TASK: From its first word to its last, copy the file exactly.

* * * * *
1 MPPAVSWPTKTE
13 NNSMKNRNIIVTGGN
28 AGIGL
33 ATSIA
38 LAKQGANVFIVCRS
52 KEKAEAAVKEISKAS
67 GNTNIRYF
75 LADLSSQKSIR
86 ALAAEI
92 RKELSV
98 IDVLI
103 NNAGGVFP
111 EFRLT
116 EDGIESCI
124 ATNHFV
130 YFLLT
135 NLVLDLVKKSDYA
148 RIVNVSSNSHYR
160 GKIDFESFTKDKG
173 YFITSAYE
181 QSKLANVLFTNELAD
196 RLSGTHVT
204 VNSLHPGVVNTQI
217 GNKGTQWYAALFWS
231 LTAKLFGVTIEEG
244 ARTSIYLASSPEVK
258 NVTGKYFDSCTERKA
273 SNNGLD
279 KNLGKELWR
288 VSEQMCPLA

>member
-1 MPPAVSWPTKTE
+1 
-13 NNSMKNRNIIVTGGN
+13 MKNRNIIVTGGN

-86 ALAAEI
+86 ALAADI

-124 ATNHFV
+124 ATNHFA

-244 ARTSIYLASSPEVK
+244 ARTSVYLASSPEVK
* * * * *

1 MPPAVSWPTKTE
13 NNSMKNRNIIVTGGN
28 AGIGL
33 ATSIA
38 LAKQGANVFIVCRS
52 KEKAEAAVKEISKAS
67 GNTNIRYF
75 LADLSSQKSIR
86 ALAAEI
92 RKELSV
98 IDVLI
103 NNAGGVFP
111 EFRLT
116 EDGIESCI
124 ATNHFV
130 YFLLT
135 NLVLDLVKKSDYA
148 RIVNVSSNSHYR
160 GKIDFESFTKDKG
173 YFITSAYE
181 QSKLANVLFTNELAD
196 RLSGTHVT
204 VNSLHPGVVNTQI
217 GNKGTQWYAALFWS
231 LTAKLFGVTIEEG
244 ARTSIYLASSPEVK
258 NVTGKYFDSCTERKA
273 SNNGLD
279 KNLGKELWR
288 VSEQMCPLA

>member
-1 MPPAVSWPTKTE
+1 
-13 NNSMKNRNIIVTGGN
+13 MKNRNIIVTGGN

-86 ALAAEI
+86 ALAADI

-124 ATNHFV
+124 ATNHFA

-244 ARTSIYLASSPEVK
+244 ARTSVYLASSPEVK